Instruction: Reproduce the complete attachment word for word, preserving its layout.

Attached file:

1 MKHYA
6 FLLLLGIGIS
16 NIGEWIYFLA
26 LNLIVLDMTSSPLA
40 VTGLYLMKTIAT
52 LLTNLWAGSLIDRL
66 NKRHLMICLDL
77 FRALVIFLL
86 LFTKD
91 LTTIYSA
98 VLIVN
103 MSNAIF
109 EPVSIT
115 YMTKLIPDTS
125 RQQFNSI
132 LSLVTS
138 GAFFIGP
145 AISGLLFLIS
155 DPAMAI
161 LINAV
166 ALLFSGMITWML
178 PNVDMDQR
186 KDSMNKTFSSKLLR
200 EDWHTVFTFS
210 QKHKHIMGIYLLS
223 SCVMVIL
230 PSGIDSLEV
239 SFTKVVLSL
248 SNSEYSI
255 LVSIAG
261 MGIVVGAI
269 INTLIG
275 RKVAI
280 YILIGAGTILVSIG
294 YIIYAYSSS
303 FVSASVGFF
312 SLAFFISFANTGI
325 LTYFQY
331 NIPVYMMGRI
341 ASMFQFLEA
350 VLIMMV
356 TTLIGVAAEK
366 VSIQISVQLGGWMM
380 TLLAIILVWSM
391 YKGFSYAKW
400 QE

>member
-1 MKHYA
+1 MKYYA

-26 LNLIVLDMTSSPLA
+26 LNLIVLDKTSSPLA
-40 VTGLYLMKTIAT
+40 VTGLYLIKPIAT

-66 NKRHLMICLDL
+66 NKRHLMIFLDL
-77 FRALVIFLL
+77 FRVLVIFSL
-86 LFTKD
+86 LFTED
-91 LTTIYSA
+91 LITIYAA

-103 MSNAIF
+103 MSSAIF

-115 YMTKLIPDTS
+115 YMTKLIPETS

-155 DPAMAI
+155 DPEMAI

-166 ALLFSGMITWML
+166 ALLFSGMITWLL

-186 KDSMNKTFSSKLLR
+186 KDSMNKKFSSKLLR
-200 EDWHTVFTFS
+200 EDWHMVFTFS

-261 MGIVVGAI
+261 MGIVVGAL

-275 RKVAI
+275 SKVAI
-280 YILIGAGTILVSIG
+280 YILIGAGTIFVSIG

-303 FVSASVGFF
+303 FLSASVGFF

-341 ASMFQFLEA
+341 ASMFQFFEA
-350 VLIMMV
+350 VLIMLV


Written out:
1 MKHYA
6 FLLLLGIGIS
16 NIGEWIYFLA
26 LNLIVLDMTSSPLA
40 VTGLYLMKTIAT
52 LLTNLWAGSLIDRL
66 NKRHLMICLDL
77 FRALVIFLL
86 LFTKD
91 LTTIYSA
98 VLIVN
103 MSNAIF
109 EPVSIT
115 YMTKLIPDTS
125 RQQFNSI
132 LSLVTS
138 GAFFIGP
145 AISGLLFLIS
155 DPAMAI
161 LINAV
166 ALLFSGMITWML
178 PNVDMDQR
186 KDSMNKTFSSKLLR
200 EDWHTVFTFS
210 QKHKHIMGIYLLS
223 SCVMVIL
230 PSGIDSLEV
239 SFTKVVLSL
248 SNSEYSI
255 LVSIAG
261 MGIVVGAI
269 INTLIG
275 RKVAI
280 YILIGAGTILVSIG
294 YIIYAYSSS
303 FVSASVGFF
312 SLAFFISFANTGI
325 LTYFQY
331 NIPVYMMGRI
341 ASMFQFLEA
350 VLIMMV
356 TTLIGVAAEK
366 VSIQISVQLGGWMM
380 TLLAIILVWSM
391 YKGFSYAKW
400 QE

>member
-1 MKHYA
+1 MKYYA

-26 LNLIVLDMTSSPLA
+26 LNLIVLDKTSSPLA
-40 VTGLYLMKTIAT
+40 VTGLYLIKPIAT

-66 NKRHLMICLDL
+66 NKRHLMIFLDL
-77 FRALVIFLL
+77 FRVLVIFSL
-86 LFTKD
+86 LFTED
-91 LTTIYSA
+91 LITIYAA

-103 MSNAIF
+103 MSSAIF

-115 YMTKLIPDTS
+115 YMTKLIPETS

-155 DPAMAI
+155 DPEMAI

-166 ALLFSGMITWML
+166 ALLFSGMITWLL

-186 KDSMNKTFSSKLLR
+186 KDSMNKKFSSKLLR
-200 EDWHTVFTFS
+200 EDWHMVFTFS

-261 MGIVVGAI
+261 MGIVVGAL

-275 RKVAI
+275 SKVAI
-280 YILIGAGTILVSIG
+280 YILIGAGTIFVSIG

-303 FVSASVGFF
+303 FLSASVGFF

-341 ASMFQFLEA
+341 ASMFQFFEA
-350 VLIMMV
+350 VLIMLV